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Puffin Rock And The New Friends (2023)

 Adapting a television series into a feature film well is a tricky proposition. And it is one at which dozens have failed. Puffin Rock And The New Friends has its work cut out more than most- the original series consists of seven-minute episodes.

The film is based on the Puffin Rock TV series. It's produced by Irish studio Cartoon Saloon, in association with Northern Ireland's Dog Ears and China's Nebula Group. It is directed by Jeremy Purcell and written by Sara Daddy.  It was released initially in Ireland and Northern Ireland on July 14 by Wildcard Distribution and then in the UK on August 11 by Vertigo Releasing.

The plot of the movie kicks off with the arrival of some strangers on Puffin Rock. But joy over new found friends soon turns to anguish when the last little egg of the season mysteriously disappears. Oona and her friends (old and new) find themselves in a race against time to rescue the egg before a big storm hits the island.

One of the challenges in adapting a series into a film is in finding a story that feels big enough for that expanded canvas. It's easy to fall into something that just feels like an extended episode or several episodes awkwardly stuck together. Puffin Rock makes the move from seven minutes to a 90-minute feature with ease.  It does so without any need for an epic plot or a change in location. It manages to craft a plot that is suitable for the extended running time but still small and intimate enough to feel like Puffin Rock. There's no world-in-peril level danger here but the emotional stakes feel appropriate for the audience.

Visually, Puffin Rock is a gorgeous looking film. It's not a huge evolution from the TV series (some assets and backgrounds are reused) but then it was a beautiful looking series to start with. It sticks closely to the Cartoon Saloon house style- look out for the use of their recurring circle motif.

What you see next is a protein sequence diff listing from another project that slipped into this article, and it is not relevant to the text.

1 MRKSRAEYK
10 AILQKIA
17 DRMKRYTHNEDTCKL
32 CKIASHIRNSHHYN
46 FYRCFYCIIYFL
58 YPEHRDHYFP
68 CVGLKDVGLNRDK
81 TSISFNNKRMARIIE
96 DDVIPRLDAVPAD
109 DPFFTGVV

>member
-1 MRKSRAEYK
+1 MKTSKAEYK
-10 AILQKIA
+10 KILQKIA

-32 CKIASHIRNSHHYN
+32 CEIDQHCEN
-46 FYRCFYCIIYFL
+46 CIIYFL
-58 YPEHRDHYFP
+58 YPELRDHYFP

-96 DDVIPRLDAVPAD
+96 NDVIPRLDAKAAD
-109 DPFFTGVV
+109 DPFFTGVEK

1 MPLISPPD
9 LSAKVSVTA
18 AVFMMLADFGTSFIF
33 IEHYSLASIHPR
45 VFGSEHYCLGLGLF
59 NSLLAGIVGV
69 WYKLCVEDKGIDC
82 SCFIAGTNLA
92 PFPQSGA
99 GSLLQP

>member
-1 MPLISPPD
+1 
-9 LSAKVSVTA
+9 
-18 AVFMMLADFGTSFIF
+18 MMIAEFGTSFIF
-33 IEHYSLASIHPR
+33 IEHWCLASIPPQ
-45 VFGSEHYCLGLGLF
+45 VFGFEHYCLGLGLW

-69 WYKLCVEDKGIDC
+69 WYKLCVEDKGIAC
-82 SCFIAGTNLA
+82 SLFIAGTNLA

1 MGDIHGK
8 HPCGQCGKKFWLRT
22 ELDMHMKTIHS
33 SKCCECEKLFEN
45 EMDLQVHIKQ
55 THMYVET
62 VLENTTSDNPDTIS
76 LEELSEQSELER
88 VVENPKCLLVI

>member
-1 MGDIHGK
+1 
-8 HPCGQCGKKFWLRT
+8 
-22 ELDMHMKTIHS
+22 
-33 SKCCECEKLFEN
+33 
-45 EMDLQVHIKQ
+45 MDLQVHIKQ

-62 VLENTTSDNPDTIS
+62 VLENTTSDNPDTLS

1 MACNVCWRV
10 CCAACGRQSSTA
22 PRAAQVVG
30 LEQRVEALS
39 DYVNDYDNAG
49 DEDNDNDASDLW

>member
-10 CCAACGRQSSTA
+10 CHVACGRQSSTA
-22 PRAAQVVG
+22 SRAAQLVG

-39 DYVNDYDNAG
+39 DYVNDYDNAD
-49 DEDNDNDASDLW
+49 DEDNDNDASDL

For one notable sequence, the film steps away from the house style, and with great success. Accompanying a flash-back sequence, the animation switches from the regular style and into a Chinese scroll and ink technique. They effectively create a different mood from the rest of the film.

One notable area where the big screen outing differs from its small screen predecessor is its use of songs. It would be pushing it to describe it as a full-blown musical but it has several musical interludes. It does help it feel more cinematic.

Puffin Rock is aimed at a younger audience than previous Cartoon Saloon features. However, it has plenty of charm ensuring it can be enjoyed by audiences of all ages. The film also works beautifully as a standalone, no previous knowledge of Puffin Rock is required to watch this.

Puffin Rock And The New Friends is not Wolfwalkers or Song Of The Sea- but then it isn't really trying to be. It swaps their sophistication for a simplicity and purity that should make this perfect for very young audiences. This would be an ideal first (or early) cinema trip for the little one in your life- and it should keep you entertained too.


Beautifully animated and full of charm, it's another corker from Cartoon Saloon